09.40 A Conceptual Framework for Built Environment Cultural Values
You can only manage what you see and understand. For this reason, the values we ascribe to the built environment and the “architectural” heritage are important in informing what we think we are doing when we set out to conserve places. I will propose that there are only four essentially distinguishable reasons why people feel (or should feel) the compunction to conserve buildings and places. These extend the range of justifications for conservation actions considerably beyond the normal rationales for heritage conservation, which I characterize as relating to identity exploration and the securing of evidence for various reasons. To these I add the sensible use of environmental resources—quoting Grammenos and Russell, “The most environmentally benign building is the one that does not have to be built,” because it already exists—considered in the framework of economic valuation, and the public or institutional value of conservation practices insofar as they crystallize social and collective action at a multiplicity of levels (as articulated in the 2004 report by Demos “Challenge and Change: HLF and Cultural Value”). It is a further aim of my research to make use of this restructuring of the rationales for conservation in framing a means of gathering and classifying information about places, whether in Burra Charter Conservation Plan processes, or inventorying, in order to make better decisions as to the management of their cultural heritage values. I have looked at the clusters of concepts that have been advanced across the world in legislative systems, and through Burra Charter Conservation Plans. A review of legislative systems and criticism of them, and the utilization by practitioners across the world of concepts of value in Conservation Plans that follow the Burra Charter methodology, will provide a test for the universality of these concepts.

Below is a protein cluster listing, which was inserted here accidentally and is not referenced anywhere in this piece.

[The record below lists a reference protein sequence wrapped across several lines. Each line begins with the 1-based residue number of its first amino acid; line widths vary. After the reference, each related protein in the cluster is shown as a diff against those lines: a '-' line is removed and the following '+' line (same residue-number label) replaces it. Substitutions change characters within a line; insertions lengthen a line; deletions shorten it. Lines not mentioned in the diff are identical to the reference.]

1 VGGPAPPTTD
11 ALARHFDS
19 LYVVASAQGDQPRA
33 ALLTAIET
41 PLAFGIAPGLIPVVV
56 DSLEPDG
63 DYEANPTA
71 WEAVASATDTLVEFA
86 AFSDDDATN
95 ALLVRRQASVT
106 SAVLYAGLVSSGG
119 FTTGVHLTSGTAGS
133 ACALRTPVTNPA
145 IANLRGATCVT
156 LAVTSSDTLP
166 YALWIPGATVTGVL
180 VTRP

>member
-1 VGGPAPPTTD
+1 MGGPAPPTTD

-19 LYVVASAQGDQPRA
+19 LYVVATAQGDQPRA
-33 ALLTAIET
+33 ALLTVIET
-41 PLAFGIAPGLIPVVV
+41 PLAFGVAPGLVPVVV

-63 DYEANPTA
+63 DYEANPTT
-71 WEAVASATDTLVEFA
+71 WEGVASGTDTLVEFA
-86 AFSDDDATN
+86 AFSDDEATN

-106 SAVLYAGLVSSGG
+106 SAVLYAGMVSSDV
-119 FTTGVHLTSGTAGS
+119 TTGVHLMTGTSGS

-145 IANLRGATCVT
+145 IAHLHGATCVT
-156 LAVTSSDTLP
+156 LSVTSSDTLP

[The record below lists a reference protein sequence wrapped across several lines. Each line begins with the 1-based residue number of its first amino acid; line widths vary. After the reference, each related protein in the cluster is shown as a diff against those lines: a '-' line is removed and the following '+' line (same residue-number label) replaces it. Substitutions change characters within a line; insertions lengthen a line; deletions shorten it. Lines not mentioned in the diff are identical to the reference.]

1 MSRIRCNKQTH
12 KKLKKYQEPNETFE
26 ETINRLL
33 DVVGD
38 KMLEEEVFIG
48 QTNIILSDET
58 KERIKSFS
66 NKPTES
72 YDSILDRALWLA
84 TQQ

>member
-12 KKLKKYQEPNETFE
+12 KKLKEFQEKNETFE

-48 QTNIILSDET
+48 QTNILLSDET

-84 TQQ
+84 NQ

The contemporary theory of conservation suggests that object conservation is essentially about communication, and I will extrapolate this approach into place conservation, modifying and enlarging the concept in the process. This forms the basis for understanding a whole set of values that are related to identity-exploration or -assertion. This new analysis disentangles some of the contradictions and procedural difficulties about what and how we conserve. “Authenticity” is not important in the exploration of identity, but it is important in the preservation of evidence, for example. While it is a truism that the patina of age cannot be manufactured without the processes of time, this does not constitute a valid reason for the inclusion of all material culture under the environmental sustainability heading of a “scarce resource”; instead, the rude function of structures and enclosures are the durable elements of our inheritance that can remain serviceable if they can be pressed to new uses. Their capacity to carry meaning is a secondary consideration. Venice—the city—now belongs to the people of the world, and we are happy about what it communicates to us about who we are, and for that reason we visit it in large numbers. If this “adulterates” its “authenticity,” we are thinking about the wrong aspect of why it matters to us, what its “meaning” is.